Bishop Malone: Herald "the Enemy"

Newcastle Herald
September 27, 2013

[Read the Bishop's letter here]

[Read the Herald stories that started it all here]

MAITLAND-Newcastle Bishop Michael Malone described the Newcastle Herald as ‘‘the enemy’’ in a bitter but ultimately unpublished message to Catholics in 2007 after the newspaper first exposed Church knowledge of notorious Hunter paedophile priests.

The message, titled ‘‘Trial by Media’’, has not seen the light of day until now after the NSW Special Commission of Inquiry released hundreds of documents to the public last week, including previously secret Church documents dating back to the late 1940s.

The documents form part of the commission’s investigation of Church and police handling of allegations involving paedophile priests Denis McAlinden and Jim Fletcher.

The then Bishop Malone’s ‘‘Trial by Media’’ message was written for the diocese’s Aurora magazine after Herald articles in September and October 2007 quoted documents proving Catholic Church officials knew about McAlinden and another notorious paedophile priest, Vince Ryan, for decades.

In it Bishop Malone:

? accused the newspaper of a ‘‘concerted attack’’ on the diocese;

? accused journalists of ‘‘personal attacks’’ on clergy;

? accused the newspaper of raising allegations against clergy only after they were dead;

? accused police of providing intelligence to the Herald which resulted in ‘‘attention [being] diverted from their own inability to process these matters adequately’’;

? accused the Herald of being ‘‘irresponsible’’ and ‘‘dishonest’’ in the reporting of child sex abuse cases within the Maitland-Newcastle diocese, of ‘‘play[ing] on the susceptibilities of vulnerable victims’’ and being ‘‘judge and jury to deceased prelates’’;

? praised radio and TV media in the Hunter for choosing ‘‘not to be involved’’ in coverage of matters involving church knowledge of child sex offenders.

‘‘Even for the Herald (Newcastle), described recently by one of our priests as ‘that grubby little rag’, the concerted attack on the diocese of Maitland-Newcastle commencing late September 2007 has been quite extreme,’’ Bishop Malone wrote.

‘‘I resent having to pay $1.20 for the paper, but I do so to learn what ‘the enemy’ is saying!’’

Bishop Malone attacked the Herald for articles critical of Bishop Leo Clarke, Monsignor Patrick Cotter and Father Denis McAlinden, and accused the Herald of condemning them ‘‘now that they cannot defend themselves’’.

‘‘Watch the paper when I am dead!’’ he said.

He ended the message by saying: ‘‘We must always remember that a newspaper exists to sell copy. I buy it, but reluctantly!’’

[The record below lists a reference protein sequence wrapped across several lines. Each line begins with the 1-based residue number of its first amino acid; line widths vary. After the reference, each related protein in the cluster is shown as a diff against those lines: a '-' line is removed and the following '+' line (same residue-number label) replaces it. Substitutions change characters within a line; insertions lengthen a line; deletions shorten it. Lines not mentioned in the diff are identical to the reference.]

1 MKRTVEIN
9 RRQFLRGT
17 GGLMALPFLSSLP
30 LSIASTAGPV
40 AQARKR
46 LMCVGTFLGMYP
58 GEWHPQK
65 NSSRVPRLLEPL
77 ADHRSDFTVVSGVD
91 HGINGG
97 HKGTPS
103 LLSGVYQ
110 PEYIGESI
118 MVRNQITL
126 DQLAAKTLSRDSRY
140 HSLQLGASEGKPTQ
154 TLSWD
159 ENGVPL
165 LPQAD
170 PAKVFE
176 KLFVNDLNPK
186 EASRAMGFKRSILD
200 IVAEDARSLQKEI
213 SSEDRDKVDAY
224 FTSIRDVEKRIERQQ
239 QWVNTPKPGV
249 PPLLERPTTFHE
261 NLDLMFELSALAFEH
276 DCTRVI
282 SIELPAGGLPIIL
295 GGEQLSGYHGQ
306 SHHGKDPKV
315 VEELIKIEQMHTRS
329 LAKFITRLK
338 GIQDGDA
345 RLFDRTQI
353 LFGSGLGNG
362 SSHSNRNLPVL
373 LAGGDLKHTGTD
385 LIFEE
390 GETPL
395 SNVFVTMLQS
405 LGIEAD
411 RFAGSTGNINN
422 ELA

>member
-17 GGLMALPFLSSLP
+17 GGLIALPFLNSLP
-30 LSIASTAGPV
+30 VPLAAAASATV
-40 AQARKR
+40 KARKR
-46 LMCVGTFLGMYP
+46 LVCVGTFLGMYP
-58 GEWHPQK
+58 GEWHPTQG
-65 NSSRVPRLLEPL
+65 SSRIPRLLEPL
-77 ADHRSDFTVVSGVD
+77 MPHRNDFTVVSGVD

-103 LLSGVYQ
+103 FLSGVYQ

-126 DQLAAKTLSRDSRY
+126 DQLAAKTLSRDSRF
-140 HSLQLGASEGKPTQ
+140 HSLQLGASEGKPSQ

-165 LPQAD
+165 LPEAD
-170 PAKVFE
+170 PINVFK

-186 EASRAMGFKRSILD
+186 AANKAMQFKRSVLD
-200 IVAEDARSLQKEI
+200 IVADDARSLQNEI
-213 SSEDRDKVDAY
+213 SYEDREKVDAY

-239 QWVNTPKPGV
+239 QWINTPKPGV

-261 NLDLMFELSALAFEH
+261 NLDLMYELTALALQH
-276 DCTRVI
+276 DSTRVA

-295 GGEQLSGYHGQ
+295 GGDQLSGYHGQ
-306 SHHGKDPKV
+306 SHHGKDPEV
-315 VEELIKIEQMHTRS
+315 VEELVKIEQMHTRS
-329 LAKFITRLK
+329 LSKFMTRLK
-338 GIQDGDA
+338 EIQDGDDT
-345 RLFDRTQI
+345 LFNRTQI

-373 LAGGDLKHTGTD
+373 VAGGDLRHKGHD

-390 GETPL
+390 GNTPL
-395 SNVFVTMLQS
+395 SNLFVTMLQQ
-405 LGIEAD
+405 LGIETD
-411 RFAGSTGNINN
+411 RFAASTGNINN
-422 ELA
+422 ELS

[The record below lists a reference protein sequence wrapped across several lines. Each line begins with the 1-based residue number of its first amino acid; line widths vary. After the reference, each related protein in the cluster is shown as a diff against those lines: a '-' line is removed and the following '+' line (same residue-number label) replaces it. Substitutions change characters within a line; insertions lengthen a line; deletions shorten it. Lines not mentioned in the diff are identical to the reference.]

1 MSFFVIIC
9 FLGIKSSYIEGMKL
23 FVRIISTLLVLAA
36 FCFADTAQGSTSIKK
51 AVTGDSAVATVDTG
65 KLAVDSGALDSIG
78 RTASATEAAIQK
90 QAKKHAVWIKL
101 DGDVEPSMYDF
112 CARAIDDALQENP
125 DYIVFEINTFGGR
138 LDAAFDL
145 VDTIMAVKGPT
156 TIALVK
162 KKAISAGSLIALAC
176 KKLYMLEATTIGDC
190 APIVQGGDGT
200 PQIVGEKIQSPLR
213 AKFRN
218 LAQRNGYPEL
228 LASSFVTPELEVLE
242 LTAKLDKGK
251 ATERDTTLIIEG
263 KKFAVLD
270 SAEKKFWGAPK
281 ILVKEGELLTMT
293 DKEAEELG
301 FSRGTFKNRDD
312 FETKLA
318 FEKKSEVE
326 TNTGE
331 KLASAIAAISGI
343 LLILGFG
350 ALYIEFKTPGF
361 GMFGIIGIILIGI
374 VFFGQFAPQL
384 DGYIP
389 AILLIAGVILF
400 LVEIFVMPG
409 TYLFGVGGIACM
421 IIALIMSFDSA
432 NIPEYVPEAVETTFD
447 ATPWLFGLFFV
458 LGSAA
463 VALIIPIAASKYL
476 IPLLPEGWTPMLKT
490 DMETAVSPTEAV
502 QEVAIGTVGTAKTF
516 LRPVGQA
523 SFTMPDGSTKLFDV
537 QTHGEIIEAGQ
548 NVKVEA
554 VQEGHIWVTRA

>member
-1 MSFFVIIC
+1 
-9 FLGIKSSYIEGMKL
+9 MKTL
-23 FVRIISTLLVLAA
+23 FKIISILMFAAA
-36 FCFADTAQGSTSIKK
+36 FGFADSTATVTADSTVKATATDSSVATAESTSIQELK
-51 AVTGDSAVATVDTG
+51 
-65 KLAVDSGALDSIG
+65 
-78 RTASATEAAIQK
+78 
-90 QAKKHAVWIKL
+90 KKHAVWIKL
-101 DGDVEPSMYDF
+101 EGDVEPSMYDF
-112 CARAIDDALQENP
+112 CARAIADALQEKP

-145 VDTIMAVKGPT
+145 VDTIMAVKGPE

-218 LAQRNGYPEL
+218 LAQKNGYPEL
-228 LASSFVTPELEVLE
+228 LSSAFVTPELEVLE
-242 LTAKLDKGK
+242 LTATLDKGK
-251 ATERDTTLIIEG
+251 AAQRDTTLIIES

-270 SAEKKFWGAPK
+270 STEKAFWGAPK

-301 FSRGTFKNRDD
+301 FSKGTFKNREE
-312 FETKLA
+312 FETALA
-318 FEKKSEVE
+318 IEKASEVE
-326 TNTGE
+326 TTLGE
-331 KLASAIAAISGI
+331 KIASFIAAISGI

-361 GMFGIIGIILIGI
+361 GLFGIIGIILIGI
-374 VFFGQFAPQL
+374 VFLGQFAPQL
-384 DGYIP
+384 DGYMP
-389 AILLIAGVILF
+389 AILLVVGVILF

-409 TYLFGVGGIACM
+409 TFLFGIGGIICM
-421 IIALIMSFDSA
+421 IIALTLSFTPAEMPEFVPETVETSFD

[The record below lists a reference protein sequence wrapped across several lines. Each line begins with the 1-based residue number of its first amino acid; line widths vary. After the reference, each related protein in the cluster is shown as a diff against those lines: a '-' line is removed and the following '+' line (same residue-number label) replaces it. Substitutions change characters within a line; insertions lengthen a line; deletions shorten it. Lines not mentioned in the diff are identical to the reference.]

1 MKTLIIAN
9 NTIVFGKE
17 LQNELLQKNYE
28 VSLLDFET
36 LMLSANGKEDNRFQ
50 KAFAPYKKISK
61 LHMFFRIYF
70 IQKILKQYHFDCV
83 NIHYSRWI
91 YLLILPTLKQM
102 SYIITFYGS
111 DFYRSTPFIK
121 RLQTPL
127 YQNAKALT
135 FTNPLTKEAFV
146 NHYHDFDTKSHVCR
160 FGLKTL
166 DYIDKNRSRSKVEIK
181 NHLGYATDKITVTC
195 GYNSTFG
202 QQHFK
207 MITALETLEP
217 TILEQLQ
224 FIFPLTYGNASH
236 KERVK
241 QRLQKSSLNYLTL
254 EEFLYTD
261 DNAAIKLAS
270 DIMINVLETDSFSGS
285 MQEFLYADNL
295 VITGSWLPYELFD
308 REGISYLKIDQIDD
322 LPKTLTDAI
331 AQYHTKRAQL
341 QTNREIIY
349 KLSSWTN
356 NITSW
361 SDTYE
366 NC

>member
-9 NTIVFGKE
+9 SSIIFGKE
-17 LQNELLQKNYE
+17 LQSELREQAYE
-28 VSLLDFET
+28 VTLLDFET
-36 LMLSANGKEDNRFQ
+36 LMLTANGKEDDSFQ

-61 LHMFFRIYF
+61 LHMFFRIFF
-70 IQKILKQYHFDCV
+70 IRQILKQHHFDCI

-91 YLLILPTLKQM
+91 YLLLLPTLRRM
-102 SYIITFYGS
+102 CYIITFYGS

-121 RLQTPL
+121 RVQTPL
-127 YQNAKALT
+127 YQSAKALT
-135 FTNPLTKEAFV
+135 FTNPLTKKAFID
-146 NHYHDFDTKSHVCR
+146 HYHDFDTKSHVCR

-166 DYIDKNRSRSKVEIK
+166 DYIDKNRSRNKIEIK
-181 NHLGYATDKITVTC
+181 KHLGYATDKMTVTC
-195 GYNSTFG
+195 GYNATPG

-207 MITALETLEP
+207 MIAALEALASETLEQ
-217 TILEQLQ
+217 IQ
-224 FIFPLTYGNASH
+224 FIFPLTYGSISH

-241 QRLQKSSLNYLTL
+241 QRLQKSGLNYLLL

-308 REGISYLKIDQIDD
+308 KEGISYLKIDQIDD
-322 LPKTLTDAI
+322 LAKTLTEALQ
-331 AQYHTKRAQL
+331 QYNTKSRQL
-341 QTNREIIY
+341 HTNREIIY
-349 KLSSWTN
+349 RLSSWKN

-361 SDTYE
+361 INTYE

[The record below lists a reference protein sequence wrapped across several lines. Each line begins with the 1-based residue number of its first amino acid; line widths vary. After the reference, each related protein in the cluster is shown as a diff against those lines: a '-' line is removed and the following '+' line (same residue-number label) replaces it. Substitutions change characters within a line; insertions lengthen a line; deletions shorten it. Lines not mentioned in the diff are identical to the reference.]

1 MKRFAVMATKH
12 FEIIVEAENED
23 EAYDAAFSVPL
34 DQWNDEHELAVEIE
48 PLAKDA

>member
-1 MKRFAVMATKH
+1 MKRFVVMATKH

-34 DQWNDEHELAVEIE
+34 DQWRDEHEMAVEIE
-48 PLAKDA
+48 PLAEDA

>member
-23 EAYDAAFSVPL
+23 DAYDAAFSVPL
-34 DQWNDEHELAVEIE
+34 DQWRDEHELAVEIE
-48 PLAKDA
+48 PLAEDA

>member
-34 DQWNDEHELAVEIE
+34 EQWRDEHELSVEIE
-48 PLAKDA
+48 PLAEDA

Although ‘‘Trial by Media’’ included the line: ‘‘Readers of Aurora will know that I am usually happy to co-operate with the media’’, a statement from Maitland-Newcastle diocese said it was ‘‘written for no intended audience and, as such, was not sent to Aurora for consideration to be published and has not been published before”.

Previously secret Church documents released by the NSW Special Commission of Inquiry last week include a 1949 request from an Irish order to the then Hunter Catholic Bishop Toohey to accept Father Denis McAlinden.

The priest was described as ‘‘difficult’’.

The Church acknowledged McAlinden had hundreds of victims, possibly in as many as four countries, following the Herald’s first reports in 2007, which ultimately led to the NSW Special Commission of Inquiry.

The released documents include Herald and NSW Police reports and emails from 2007.

Comment by Joanne McCarthy

BISHOP Michael Malone was right in 2007 when he wrote that the Newcastle Herald exposed Church knowledge of notorious Hunter paedophile priests only after some key players were dead.

But to claim, as he did in his extraordinary unpublished ‘‘Trial by Media’’ message to Catholics, that I wrote the articles only when Father Denis McAlinden, Monsignor Patrick Cotter, Bishop Leo Clarke and others could not defend themselves, was wrong.

It also completely ignored the real reason why those first 2007 articles finally snowballed into the Herald’s Shine the Light campaign for a royal commission last year.

Bishop Malone accused me of ‘‘personal attacks’’ against clergymen, but too many of those men died with their ‘‘good names’’ protected by the Church, while the truth was known by their silenced victims.

It was Cotter’s funeral on August 7, 2007, where he was lauded by Bishop Malone as a ‘‘dearly loved uncle, grand uncle and fellow priest’’, but where there was no mention that police wanted to charge Cotter in 1996 for failing to stop paedophile priest Vince Ryan, that led victims and others to break that silence.

And it’s not as if the Herald kept that a secret from the Catholic Church. It’s all there, on the record on September 22, 2007, in one of the articles that prompted Bishop Malone’s ‘‘Trial by Media’’.

Also, for the record, I deny being dishonest, irresponsible, rude or arrogant in my reporting of the Church’s abysmal history on child sex abuse in the Hunter Region and beyond it.

I reject, completely, Bishop Malone’s allegation that police provided me with ‘‘intelligence’’. It was a retired police officer, among others, who provided information about Cotter that the media – and the public – was entitled to have. By the way, he was named.

Who knows why Bishop Malone’s ‘‘Trial by Media’’ was not published in the diocese’s Aurora magazine. Possibly cooler heads, or legal advice, prevailed.








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